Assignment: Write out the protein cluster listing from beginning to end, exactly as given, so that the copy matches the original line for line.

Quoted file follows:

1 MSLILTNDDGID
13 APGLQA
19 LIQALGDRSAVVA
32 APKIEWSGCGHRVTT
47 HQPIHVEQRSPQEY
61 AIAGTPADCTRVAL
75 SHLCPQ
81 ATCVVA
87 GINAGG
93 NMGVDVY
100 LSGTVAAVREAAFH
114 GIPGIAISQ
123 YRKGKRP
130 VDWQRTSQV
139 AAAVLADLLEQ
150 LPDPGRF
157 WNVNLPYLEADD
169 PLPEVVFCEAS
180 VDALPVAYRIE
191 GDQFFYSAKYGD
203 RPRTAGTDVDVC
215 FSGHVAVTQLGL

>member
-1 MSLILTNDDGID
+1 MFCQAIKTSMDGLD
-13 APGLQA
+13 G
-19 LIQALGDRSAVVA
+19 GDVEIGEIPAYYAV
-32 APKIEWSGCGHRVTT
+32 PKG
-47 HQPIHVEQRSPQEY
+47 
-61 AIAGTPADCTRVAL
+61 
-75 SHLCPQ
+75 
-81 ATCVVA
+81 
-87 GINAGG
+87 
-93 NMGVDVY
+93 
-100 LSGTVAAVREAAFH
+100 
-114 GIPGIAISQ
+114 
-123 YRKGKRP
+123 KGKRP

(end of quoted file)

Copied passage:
1 MSLILTNDDGID
13 APGLQA
19 LIQALGDRSAVVA
32 APKIEWSGCGHRVTT
47 HQPIHVEQRSPQEY
61 AIAGTPADCTRVAL
75 SHLCPQ
81 ATCVVA
87 GINAGG
93 NMGVDVY
100 LSGTVAAVREAAFH
114 GIPGIAISQ
123 YRKGKRP
130 VDWQRTSQV
139 AAAVLADLLEQ
150 LPDPGRF
157 WNVNLPYLEADD
169 PLPEVVFCEAS
180 VDALPVAYRIE
191 GDQFFYSAKYGD
203 RPRTAGTDVDVC
215 FSGHVAVTQLGL

>member
-1 MSLILTNDDGID
+1 MFCQAIKTSMDGLD
-13 APGLQA
+13 G
-19 LIQALGDRSAVVA
+19 GDVEIGEIPAYYAV
-32 APKIEWSGCGHRVTT
+32 PKG
-47 HQPIHVEQRSPQEY
+47 
-61 AIAGTPADCTRVAL
+61 
-75 SHLCPQ
+75 
-81 ATCVVA
+81 
-87 GINAGG
+87 
-93 NMGVDVY
+93 
-100 LSGTVAAVREAAFH
+100 
-114 GIPGIAISQ
+114 
-123 YRKGKRP
+123 KGKRP